Here, Fisher shows off the manicured talons of an accomplished satirist, sending up both amateur choreography and the earnest presumptions of Berkeley‘s cultural radicals. The Joy of Gay Sex, which actually has very little onstage lovemaking (and even this has an almost childlike, slumber-party tone to it), once more shows its playwright to be a shrewd observer of local social-history-in-the-making. With knowing references to such San Francisco–specific signifiers as Cafe Flore, SFMOMA, and the Black and White Ball, Fisher employs these locations as authenticating backdrops while preserving them as cultural landmarks in the amber prose of his humor. Fisher has always shown a passion for chronicling past events, and it’s tempting to conclude that he dreams of becoming his city‘s poet-historian. Combat! and Partisans!, Fisher’s earlier, World War II–set works, were about, respectively, gays in the military and the Jewish resistance in Poland, and were obsessively researched and fervently staged. I can easily see Fisher writing a musical about San Francisco‘s 1934 longshoremen’s strike — and he might be the only person with the deft wit and breadth of knowledge to pull it off.
For all that, The Joy of Gay Sex isn‘t without design flaws. Fisher stumbles over a somewhat shaky story structure. In this staging, he ends Act 1 at the Black and White Ball, after giving us only the faintest whiff of conflict — at Nick’s disastrous drag party. By introducing the story‘s ”trouble“ (Nick’s drunkenly bellicose tirades at SFMOMA) at the top of Act 2, he has, in effect, needlessly turned the first half of Joy into a stand-alone one-act and deprived his audience of any reason to return after intermission. Less damaging, though just as baffling, is Fisher‘s decision to introduce Paul twice — the first time in Cafe Flore, the second (and, driven by Star Wars’ Darth Vader theme, more flamboyant) time later, on campus. These may sound like pedantic quibbles, but watching these glitches makes one realize that there really are reasons for some rules.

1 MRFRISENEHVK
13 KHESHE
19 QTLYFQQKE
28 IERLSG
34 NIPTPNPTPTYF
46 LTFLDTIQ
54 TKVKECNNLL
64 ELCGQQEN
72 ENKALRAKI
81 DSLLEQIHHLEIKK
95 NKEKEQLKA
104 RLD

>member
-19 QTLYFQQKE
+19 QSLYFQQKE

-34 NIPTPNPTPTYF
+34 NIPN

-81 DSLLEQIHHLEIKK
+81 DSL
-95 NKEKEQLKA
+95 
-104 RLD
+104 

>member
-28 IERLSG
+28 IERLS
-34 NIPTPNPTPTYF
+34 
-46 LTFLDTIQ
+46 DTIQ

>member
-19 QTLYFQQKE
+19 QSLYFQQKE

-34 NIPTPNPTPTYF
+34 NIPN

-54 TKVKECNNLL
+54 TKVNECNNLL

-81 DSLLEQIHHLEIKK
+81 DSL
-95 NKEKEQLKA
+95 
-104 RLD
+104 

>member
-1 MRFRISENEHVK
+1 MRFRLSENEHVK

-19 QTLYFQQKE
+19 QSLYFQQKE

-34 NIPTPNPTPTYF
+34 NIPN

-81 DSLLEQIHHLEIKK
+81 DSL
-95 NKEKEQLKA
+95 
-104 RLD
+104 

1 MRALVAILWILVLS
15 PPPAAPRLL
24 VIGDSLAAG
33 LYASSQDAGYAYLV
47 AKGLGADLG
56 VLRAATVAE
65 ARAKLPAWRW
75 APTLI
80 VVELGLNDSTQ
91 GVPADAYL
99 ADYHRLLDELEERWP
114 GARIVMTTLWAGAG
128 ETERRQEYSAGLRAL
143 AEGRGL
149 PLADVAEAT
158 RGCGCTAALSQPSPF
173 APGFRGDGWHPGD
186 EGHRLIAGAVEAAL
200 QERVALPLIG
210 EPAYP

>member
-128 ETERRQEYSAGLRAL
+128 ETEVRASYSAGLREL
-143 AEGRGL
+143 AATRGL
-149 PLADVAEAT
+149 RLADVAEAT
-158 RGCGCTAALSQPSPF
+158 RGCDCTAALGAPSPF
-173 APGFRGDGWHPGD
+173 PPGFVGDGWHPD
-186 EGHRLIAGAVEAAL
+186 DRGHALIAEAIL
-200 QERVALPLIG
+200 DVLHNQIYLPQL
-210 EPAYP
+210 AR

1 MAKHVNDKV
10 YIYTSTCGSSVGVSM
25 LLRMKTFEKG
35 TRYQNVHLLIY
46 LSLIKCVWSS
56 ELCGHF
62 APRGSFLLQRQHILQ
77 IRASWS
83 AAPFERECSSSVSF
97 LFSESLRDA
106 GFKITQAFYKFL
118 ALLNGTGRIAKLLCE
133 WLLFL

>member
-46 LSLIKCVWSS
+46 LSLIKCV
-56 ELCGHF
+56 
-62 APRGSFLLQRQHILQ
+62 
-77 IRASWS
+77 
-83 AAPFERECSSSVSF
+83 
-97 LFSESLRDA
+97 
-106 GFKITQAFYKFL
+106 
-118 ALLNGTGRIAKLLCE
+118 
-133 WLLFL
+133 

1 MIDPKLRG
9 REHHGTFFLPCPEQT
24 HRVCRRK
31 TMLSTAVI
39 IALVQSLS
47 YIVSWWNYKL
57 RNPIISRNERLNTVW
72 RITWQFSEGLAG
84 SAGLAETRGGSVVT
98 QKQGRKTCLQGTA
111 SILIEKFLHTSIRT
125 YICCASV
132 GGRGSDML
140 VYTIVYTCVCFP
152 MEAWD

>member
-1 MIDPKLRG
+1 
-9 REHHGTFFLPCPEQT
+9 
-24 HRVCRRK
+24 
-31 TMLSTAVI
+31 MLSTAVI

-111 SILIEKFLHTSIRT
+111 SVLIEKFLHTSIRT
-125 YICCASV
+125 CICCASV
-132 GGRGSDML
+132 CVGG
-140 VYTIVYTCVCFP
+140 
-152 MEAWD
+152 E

Happily, there are better reasons to see The Joy of Gay Sex than its narrative flow. Fisher seems to have effortlessly staged his show as though he were directing the characters themselves rather than the actors impersonating them, and the result is a collegial effort marked by strong performances. The evening clearly belongs to Gilhool, an adorable monster (and a projection of the playwright-director, who works the spotlight from the audience seats) whose narration is both seductive and suspect. Gilhool receives strong support from the ensemble, which also includes Peter Denlo, Jane Paik and J.T. Tepnapa. Wolthausen, whose rusty-voiced, hard-edged innocence and shifting facial expressions suggest a Lynda Barry cartoon character brought to life, turns in an especially endearing performance. Fisher makes use of every inch of space here, and this cramped venue is perfect for his comic-book backdrops of Berkeley‘s Campanile, the Golden Gate Bridge and the San Francisco City Hall dome. A word of advice, though: Arrive early, as the mere ability to adjust one’s shoulders, let alone find two seats together, becomes problematic whenever single chairs are added to accommodate latecomers. (Every time I go to the St. Genesius, I imagine this is what sitting inside an animal cracker box would be like.)
Special mention should be made of Paul Cady‘s musical direction and fine piano accompaniment to a list of standards sung by the cast, tunes ranging from Cole Porter to George Gershwin, which, with Stephens and Fisher’s energetic disco choreography, capture the hopeful, insurgent mood of a city that even the jaded Nick refers to as ”the brightest star in the firmament.“